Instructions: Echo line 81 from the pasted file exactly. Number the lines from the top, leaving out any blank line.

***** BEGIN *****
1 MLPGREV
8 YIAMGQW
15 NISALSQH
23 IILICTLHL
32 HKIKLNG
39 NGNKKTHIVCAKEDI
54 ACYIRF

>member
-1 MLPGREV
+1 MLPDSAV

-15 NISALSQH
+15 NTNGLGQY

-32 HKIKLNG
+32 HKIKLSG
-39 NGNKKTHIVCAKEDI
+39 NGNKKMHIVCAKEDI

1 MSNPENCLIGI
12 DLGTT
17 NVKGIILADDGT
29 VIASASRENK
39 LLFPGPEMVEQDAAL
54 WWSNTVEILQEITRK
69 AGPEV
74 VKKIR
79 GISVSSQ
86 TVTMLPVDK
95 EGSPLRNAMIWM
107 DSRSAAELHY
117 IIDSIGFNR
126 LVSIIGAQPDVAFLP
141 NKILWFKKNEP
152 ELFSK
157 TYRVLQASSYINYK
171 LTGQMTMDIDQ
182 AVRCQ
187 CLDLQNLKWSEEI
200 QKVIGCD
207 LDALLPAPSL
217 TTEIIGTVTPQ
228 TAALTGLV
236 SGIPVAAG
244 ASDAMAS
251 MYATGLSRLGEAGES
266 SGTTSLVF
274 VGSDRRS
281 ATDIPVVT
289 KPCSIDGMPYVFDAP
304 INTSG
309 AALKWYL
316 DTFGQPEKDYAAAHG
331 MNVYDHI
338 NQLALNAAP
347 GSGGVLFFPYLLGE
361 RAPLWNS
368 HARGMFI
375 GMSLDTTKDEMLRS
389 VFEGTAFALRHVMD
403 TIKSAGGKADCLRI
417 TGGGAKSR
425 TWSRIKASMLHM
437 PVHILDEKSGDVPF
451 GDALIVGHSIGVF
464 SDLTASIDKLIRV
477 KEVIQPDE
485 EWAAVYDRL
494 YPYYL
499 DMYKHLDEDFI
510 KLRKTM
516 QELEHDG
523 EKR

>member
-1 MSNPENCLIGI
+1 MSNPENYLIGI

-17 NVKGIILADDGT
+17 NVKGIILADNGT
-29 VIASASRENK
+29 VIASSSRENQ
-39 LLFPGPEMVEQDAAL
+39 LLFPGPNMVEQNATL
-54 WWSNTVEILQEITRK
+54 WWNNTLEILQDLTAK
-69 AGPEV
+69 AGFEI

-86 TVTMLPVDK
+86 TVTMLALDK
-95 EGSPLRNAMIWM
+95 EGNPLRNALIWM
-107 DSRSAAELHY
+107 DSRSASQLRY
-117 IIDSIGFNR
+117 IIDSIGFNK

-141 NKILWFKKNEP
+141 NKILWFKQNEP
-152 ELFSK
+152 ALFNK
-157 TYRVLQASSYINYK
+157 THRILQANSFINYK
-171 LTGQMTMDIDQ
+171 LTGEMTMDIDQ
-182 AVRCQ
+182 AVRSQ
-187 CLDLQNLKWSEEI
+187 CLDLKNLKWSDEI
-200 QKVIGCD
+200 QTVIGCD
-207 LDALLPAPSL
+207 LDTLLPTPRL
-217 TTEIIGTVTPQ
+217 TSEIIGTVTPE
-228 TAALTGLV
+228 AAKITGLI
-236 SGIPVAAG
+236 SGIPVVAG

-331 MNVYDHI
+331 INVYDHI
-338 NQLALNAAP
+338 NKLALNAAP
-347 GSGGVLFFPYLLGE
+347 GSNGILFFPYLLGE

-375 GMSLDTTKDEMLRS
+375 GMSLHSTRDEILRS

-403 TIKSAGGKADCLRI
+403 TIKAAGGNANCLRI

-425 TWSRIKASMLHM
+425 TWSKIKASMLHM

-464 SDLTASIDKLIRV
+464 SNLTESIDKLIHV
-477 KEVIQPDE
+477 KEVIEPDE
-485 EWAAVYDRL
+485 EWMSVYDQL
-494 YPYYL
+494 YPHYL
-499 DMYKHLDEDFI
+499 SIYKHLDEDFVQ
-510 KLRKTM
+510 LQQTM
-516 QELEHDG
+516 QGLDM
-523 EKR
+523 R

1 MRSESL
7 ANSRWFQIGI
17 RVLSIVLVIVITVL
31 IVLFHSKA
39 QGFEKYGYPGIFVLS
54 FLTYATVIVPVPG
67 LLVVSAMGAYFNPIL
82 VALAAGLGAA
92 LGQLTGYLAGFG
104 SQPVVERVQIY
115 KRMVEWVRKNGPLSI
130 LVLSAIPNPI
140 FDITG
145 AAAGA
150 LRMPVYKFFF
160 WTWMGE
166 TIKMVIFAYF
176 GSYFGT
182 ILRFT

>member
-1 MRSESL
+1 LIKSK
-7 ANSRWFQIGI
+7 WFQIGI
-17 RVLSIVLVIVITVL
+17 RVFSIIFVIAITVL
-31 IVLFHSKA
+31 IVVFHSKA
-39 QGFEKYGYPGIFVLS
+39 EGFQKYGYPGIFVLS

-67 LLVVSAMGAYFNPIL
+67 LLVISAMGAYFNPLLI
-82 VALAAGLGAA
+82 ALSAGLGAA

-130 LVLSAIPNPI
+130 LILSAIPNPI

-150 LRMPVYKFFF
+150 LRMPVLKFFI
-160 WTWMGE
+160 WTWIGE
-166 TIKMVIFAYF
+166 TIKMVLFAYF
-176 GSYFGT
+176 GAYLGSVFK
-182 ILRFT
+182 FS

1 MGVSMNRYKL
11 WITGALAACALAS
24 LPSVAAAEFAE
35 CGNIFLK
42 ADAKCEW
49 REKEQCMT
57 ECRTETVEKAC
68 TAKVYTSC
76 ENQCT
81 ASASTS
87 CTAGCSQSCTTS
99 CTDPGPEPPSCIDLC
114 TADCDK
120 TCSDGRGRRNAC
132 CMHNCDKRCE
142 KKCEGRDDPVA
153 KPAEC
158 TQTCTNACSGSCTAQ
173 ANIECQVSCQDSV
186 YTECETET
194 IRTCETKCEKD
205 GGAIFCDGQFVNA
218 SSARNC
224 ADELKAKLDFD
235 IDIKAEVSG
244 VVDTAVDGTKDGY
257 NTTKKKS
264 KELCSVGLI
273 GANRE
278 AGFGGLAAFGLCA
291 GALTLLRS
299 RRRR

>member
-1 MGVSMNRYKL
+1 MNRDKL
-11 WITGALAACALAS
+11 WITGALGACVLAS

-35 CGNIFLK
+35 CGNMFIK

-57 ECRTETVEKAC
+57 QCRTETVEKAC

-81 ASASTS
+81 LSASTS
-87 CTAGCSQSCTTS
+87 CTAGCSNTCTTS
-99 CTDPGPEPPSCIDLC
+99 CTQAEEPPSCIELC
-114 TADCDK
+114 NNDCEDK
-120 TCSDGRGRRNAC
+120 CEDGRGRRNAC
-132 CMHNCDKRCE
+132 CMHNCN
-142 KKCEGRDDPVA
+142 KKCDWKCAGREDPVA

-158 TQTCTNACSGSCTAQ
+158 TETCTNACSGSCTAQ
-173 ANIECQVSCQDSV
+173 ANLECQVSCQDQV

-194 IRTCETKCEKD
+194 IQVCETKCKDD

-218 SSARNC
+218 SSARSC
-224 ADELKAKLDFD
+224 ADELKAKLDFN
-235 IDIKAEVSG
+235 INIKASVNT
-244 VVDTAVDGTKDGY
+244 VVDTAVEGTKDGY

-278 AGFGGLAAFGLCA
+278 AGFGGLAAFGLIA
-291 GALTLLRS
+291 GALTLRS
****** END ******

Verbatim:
+54 WWNNTLEILQDLTAK